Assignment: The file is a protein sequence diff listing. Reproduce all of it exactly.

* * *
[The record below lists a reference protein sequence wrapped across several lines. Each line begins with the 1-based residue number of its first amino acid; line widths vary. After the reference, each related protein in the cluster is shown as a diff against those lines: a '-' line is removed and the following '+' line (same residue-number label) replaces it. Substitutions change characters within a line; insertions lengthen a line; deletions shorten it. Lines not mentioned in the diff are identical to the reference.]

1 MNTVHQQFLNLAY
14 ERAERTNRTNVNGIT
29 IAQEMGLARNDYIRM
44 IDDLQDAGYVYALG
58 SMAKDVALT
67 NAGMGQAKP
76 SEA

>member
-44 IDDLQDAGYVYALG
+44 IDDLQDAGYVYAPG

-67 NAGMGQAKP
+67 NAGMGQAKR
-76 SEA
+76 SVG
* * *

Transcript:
[The record below lists a reference protein sequence wrapped across several lines. Each line begins with the 1-based residue number of its first amino acid; line widths vary. After the reference, each related protein in the cluster is shown as a diff against those lines: a '-' line is removed and the following '+' line (same residue-number label) replaces it. Substitutions change characters within a line; insertions lengthen a line; deletions shorten it. Lines not mentioned in the diff are identical to the reference.]

1 MNTVHQQFLNLAY
14 ERAERTNRTNVNGIT
29 IAQEMGLARNDYIRM
44 IDDLQDAGYVYALG
58 SMAKDVALT
67 NAGMGQAKP
76 SEA

>member
-44 IDDLQDAGYVYALG
+44 IDDLQDAGYVYAPG

-67 NAGMGQAKP
+67 NAGMGQAKR
-76 SEA
+76 SVG